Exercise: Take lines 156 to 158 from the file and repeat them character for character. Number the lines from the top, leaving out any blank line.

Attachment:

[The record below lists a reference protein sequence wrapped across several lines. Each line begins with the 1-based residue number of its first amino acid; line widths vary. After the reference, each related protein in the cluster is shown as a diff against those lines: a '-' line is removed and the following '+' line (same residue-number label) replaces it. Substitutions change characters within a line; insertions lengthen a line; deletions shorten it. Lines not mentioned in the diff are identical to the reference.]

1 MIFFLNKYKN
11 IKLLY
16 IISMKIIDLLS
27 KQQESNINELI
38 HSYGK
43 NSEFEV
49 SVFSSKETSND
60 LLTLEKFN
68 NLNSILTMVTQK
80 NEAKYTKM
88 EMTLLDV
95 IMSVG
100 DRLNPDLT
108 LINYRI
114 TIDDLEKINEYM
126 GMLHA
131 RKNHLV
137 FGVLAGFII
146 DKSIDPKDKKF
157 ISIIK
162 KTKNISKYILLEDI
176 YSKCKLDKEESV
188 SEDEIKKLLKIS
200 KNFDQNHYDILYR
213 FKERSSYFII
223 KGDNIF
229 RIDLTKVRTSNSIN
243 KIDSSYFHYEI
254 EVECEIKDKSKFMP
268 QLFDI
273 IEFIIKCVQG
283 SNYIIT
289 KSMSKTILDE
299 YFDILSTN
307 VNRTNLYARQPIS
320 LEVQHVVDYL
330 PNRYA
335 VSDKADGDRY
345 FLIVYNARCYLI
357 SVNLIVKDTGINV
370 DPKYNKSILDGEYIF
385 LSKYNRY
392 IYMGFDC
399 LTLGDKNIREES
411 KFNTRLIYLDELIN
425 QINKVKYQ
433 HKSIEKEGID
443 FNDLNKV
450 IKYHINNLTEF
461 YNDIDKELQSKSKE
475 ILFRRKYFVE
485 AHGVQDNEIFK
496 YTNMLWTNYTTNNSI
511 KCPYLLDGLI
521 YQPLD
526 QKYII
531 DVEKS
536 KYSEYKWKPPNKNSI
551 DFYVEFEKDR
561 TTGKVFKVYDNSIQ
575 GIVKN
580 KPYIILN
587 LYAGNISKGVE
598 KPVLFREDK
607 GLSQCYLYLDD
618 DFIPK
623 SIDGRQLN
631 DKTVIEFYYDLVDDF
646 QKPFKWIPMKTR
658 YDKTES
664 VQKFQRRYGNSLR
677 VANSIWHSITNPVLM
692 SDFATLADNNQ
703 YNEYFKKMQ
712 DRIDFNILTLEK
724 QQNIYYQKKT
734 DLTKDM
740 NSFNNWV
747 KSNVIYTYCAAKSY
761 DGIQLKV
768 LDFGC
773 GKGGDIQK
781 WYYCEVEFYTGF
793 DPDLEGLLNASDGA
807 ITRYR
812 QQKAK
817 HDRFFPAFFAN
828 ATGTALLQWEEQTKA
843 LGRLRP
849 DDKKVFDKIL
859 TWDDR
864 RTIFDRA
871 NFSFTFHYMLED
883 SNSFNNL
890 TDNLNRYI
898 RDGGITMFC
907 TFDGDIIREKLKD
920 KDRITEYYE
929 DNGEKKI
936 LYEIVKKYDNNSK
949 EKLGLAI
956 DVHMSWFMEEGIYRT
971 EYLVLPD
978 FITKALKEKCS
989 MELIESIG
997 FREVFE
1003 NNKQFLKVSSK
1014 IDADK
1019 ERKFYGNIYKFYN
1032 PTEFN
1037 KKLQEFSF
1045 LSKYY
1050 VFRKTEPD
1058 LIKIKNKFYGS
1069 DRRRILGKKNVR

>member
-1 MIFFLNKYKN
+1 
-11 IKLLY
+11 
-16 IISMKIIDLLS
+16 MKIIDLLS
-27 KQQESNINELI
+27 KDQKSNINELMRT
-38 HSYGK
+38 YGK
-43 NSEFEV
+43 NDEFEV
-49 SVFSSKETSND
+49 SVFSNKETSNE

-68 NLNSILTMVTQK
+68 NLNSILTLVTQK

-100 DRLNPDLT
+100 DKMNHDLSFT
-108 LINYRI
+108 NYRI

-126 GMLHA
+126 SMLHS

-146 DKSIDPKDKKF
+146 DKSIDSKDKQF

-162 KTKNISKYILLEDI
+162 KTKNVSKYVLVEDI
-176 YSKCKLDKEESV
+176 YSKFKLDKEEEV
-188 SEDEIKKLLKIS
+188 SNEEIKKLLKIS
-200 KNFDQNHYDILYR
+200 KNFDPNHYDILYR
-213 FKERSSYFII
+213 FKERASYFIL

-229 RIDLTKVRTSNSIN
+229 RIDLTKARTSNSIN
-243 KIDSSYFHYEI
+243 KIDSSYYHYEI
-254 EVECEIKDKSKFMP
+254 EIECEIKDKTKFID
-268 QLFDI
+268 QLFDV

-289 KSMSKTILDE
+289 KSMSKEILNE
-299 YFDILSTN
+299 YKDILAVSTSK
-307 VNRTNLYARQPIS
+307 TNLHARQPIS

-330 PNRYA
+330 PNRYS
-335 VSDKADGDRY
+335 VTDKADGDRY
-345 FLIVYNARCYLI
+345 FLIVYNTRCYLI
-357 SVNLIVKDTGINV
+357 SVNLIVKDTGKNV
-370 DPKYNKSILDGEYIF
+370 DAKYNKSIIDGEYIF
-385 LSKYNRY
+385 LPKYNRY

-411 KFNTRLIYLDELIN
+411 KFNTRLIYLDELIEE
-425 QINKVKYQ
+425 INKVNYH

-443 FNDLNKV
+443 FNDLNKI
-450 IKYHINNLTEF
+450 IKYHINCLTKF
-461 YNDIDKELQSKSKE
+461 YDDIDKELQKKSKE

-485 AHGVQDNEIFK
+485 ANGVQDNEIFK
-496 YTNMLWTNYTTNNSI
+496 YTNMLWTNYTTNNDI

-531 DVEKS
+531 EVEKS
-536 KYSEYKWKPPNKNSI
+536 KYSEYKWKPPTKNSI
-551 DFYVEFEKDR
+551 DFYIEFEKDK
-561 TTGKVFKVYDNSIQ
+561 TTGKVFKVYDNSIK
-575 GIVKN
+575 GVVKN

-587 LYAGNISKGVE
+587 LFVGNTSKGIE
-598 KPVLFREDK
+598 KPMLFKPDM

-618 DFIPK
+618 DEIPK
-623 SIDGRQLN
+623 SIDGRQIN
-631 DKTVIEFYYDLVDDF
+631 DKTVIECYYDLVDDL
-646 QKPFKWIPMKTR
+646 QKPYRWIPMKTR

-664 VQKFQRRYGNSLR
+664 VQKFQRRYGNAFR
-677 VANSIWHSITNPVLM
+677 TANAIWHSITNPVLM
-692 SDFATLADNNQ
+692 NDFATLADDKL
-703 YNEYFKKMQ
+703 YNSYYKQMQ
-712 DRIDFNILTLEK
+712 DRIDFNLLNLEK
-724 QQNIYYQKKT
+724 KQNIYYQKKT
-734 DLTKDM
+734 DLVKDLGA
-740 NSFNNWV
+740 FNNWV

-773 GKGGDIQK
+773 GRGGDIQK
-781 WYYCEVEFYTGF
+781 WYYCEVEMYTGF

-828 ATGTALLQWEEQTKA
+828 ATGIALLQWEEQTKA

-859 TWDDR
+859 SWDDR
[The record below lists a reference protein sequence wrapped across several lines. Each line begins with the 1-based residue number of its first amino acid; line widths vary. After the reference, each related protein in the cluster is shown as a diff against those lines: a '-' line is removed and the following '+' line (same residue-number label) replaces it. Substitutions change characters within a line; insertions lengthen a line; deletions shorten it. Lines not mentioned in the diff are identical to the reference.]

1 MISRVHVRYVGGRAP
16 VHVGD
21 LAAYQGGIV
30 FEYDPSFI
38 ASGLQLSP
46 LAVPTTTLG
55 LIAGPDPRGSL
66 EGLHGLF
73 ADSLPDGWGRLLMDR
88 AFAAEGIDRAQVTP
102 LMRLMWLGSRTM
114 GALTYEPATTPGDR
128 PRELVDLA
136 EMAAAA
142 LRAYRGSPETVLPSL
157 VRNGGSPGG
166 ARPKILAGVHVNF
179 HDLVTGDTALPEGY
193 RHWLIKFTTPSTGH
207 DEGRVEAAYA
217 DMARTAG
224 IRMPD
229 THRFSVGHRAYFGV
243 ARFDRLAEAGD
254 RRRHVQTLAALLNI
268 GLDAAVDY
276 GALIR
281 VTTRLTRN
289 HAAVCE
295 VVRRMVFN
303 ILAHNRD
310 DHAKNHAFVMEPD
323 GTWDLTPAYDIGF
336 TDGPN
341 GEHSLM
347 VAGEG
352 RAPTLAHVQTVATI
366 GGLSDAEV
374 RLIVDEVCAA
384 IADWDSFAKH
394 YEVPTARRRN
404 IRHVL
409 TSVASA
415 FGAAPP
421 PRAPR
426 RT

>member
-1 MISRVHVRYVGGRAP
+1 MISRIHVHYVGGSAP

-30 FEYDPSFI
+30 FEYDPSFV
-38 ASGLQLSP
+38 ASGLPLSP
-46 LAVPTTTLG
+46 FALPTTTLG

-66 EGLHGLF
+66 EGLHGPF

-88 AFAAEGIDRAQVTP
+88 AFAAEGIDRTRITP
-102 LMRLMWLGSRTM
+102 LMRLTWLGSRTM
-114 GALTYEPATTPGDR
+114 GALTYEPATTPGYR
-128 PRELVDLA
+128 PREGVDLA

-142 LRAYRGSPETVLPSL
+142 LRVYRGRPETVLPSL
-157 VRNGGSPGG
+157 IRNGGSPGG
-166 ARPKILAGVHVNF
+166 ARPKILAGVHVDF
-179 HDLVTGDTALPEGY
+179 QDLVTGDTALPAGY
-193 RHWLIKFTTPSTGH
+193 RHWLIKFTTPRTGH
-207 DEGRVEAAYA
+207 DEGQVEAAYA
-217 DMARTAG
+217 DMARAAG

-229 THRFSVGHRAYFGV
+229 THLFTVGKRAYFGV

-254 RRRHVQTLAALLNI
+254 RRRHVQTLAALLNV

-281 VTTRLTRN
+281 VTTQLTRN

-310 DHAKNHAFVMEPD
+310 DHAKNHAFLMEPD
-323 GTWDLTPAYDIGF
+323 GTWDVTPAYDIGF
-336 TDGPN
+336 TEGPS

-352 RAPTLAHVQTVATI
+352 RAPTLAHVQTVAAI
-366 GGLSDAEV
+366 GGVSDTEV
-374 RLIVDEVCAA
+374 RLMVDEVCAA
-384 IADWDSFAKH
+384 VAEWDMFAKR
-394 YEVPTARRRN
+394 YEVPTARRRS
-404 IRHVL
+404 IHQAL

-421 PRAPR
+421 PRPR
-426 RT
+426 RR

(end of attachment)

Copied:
-254 EVECEIKDKSKFMP
+254 EIECEIKDKTKFID
-268 QLFDI